LPL biology and physiology has been covered by excellent reviews, for example see ( ). In short, TG produced in the liver and intestine are packaged into very low density lipoproteins (VLDL) and chylomicrons, respectively. VLDL are directly secreted by the liver into the bloodstream, whereas chylomicrons coming from intestinal absorption are initially transported via the lymph and eventually reach the blood. The TG core within these TG-rich lipoproteins (TRL) is hydrolyzed by LPL, present on the vascular endothelial cells, in the lumen of capillary, releasing FFA and monoacylglycerol (MAG) which are taken up by the peripheral tissues for storage in the form of TG or oxidation for energy generation. (Beigneux et al., 2007; Wang and Eckel, 2009).
LPL is produced by many tissues such as adipose tissue, heart, skeletal muscle, islets and macrophages, where it is anchored to the cell surface exterior via heparan sulfate proteoglycans (Mulder et al., 1992; Sendak and Bensadoun, 1998; Wang and Eckel, 2009). Patients with a genetic mutation in either LPL gene or apoC-II, a specific cofactor for LPL, suffer from hypertriglyceridemia as well as massive hyperchylomicronemia (Wang and Eckel, 2009). LPL activity in different tissues is regulated by mechanisms that are tissue specific, in response to nutritional status and helps in the cellular FFA uptake in these tissues. During fasting, LPL activity is the highest in the oxidative tissues such as skeletal and heart muscles directing FFA from circulating TG towards oxidation. In the fed condition, LPL activity decreases in oxidative tissue and increases in white adipose tissue, thus promoting energy storage (Kersten, 2014; Wang and Eckel, 2009).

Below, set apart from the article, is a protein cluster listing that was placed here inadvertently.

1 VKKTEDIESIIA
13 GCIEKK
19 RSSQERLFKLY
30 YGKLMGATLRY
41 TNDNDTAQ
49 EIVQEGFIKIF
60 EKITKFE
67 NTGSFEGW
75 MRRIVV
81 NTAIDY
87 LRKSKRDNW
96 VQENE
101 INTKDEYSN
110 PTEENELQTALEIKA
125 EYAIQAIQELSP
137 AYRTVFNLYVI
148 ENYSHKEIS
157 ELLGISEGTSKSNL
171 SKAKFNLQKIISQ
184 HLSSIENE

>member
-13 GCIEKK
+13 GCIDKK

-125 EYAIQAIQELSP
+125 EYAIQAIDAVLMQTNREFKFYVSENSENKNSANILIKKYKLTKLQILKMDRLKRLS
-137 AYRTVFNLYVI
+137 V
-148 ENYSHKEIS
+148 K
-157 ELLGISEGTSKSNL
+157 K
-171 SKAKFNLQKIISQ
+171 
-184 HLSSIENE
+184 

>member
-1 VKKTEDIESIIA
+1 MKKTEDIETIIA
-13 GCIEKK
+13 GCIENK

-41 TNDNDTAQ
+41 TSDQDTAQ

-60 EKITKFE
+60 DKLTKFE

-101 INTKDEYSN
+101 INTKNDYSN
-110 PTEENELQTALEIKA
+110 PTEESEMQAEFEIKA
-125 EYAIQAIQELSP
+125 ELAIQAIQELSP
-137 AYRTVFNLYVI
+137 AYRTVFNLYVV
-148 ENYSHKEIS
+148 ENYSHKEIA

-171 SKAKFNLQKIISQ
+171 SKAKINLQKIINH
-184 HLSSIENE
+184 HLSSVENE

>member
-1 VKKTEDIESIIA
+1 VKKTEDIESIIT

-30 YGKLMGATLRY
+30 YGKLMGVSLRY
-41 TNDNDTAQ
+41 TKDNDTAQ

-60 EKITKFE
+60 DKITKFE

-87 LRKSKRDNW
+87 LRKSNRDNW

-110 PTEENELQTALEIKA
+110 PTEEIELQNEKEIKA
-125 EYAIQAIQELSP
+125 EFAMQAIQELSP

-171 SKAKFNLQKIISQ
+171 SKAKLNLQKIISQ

Hormonal regulation of LPL also in general follows an inverse relationship between skeletal muscle and adipose tissue. Thus, insulin and thyroid hormone increase the expression of LPL in adipose while reducing that in skeletal muscle, whereas estrogens, testosterone and catecholamines have reverse effects in these tissues (Wang and Eckel, 2009). LPL-interacting proteins LPL activity is modulated by several interacting proteins, including lipase maturation factor 1 (LMF1), glycosylphosphatidylinositol-anchored high-density lipoprotein-binding protein 1 (GPIHBP1), receptor-associated protein (RAP), apolipoprotein A5 (ApoA5), and ANGPTLs 3, 4 and 8 (reviewed recently by Kersten, 2017). LMF1 is an ER resident membrane bound protein, which is needed for proper post-translational maturation and thus activity of LPL protein. Indeed, mutations in LMF1 result in severe hypertriglyceridemia (Wang and Eckel, 2009).
The transport of LPL to its site of action at the luminal surface of capillary endothelium is dependent on GPIHBP1, which binds to LPL in the interstitial spaces and transports it across the (endothelial) cell surface to the capillary lumen (Beigneux et al., 2007; Goulbourne et al., 2014; Horton, 2019; Kersten, 2017). GPIHBP1 deletion causes LPL to accumulate in the interstitial spaces in mice leading to severe hypertriglyceridemia (Beigneux et al., 2007). RAP is another ER-resident protein that functions as a chaperone for LPL posttranslational processing and secretion. It was shown that adipocytes deficient in RAP have defective assembly of LPL, with poor binding ability to plasma membrane and interaction with other binding protein partners (Kersten, 2017; Wang and Eckel, 2009). ApoA5 is known to be a regulator of plasma TG-rich lipoproteins and it is known to directly interact with LPL, and enhance the hydrolysis of TG in a proteoglycan dependent manner (Wang and Eckel, 2009).